Using nanoscience to produce functional materials is a problem since the nanomaterial must come together in large enough parts to be useful. Furthermore, while growing nanomaterials into a product by stacking nanosheets is one of the easiest methods, working with pre-existing nanosheets or nanoplatelets would inevitably result in “stacking defects,” or spaces between the nanosheets.

If you visualize building a 3D structure from thin, flat tiles, you will have layers up the height of the structure, but you’ll also have gaps throughout each layer wherever two tiles meet. It is tempting to reduce the number of gaps by making the tiles bigger, but they become harder to work with.

Emma Vargo, Study First Author and Postdoctoral Scholar, Lawrence Berkeley National Laboratory

By eschewing the serial stacked sheet technique completely, the novel nanosheet material solves the stacking defect problem. Rather, the group combined alternating layers of the constituent elements suspended in a solvent with mixtures of compounds known to self-assemble into small particles.

The researchers used complicated blends of small molecules, block copolymer-based supramolecules, and nanoparticles—all of which are commercially available—to build the system.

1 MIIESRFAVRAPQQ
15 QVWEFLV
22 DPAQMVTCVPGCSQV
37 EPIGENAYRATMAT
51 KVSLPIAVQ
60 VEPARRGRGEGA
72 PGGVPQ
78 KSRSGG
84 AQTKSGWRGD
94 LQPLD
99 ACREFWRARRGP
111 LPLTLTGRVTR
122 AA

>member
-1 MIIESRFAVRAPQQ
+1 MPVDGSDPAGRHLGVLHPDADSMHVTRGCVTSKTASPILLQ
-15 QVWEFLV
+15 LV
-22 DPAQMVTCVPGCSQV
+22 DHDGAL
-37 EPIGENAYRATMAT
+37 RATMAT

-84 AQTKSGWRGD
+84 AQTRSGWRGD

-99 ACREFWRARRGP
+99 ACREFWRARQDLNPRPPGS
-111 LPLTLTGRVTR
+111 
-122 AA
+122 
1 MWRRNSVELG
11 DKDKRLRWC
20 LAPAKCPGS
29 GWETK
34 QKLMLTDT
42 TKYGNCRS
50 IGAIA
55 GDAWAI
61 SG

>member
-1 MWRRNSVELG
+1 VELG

Experiments at the Spallation Neutron Source at Oak Ridge National Laboratory aided the researchers in understanding the early, coarse stages of the blends’ self-assembly. As the solvent evaporates, the small particles consolidate and spontaneously organize, forming coarsely templating layers before solidifying into thick nanosheets.

Instead of being piled one by one in a serial process, the ordered layers form concurrently. The small pieces only need to move a short distance to get organized and close gaps, avoiding the issues associated with moving larger “tiles” and the unavoidable gaps between them.